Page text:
Wednesday, September 24, 2014   

China trade volumes bounce in April
(05-08 12:02)

China's exports and imports rose marginally in April, official data showed Thursday, rebounding from sharp declines the month before amid a growth slowdown in the world's second-largest economy.
Exports crept up 0.9 percent year-on-year to US$188.54 billion, the General Administration of Customs announced, while imports increased 0.8 percent to US$170.09 billion, resulting in a surplus of US$18.45 billion, AFP reports.
The figures come a month after Customs reported that China's trade volumes fell dramatically in March, which analysts blamed on the continued impact of fake reporting of exports seen in early 2013.
In March imports slumped 11.3 percent year-on-year to US$162.4 billion while exports fell 6.6 percent to US$170.1 billion, for a trade surplus of US$7.7 billion.
China had recorded an unexpected trade deficit of almost US$23 billion in February, which authorities blamed on the Lunar New Year holiday season. That result was China's first monthly deficit in 11 months.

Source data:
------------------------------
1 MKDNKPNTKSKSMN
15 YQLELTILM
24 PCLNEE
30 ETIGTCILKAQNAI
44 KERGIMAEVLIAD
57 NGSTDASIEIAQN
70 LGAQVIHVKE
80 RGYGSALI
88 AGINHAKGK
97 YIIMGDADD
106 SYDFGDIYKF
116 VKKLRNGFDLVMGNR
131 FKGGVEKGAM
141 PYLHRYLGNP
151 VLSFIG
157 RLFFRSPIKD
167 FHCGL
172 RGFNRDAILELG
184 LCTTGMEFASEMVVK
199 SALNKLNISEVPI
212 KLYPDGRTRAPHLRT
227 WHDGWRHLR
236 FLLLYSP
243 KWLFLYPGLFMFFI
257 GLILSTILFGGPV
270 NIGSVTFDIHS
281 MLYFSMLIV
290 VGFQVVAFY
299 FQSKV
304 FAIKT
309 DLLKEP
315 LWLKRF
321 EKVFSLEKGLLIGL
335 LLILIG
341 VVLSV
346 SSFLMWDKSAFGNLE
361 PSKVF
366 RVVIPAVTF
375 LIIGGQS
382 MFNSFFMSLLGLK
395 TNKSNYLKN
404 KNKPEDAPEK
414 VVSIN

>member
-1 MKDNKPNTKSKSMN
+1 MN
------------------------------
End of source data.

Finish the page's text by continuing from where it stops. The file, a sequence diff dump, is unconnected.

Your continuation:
China's economy grew 7.4 percent in the first three months of 2014, weaker than the 7.7 percent in October-December last year and the worst since a similar 7.4 percent expansion in the third quarter of 2012.
Concerns over China's growth outlook have increased this year after a series of weaker-than-expected statistics, though trade distortions have partially clouded the situation.
"China's trade data show signs of recovery but continue to understate the true health of the export sector,'' Julian Evans-Pritchard, China economist at Capital Economics in Singapore, wrote in a reaction to the April figures.
"April's low export growth was, as in previous months, largely caused by rampant over-invoicing of trade to avoid capital flows last year, which has created an artificially strong base for comparison,'' he added.
But the distortions seemed set to fade as Chinese officials appear to have taken steps to deal with over-invoicing about this time last year, he added.
Slowing property activity suppressing commodity imports meant the outlook for import growth was "relatively weak'', he said.
"China is likely to continue to post large trade surpluses this year.''   
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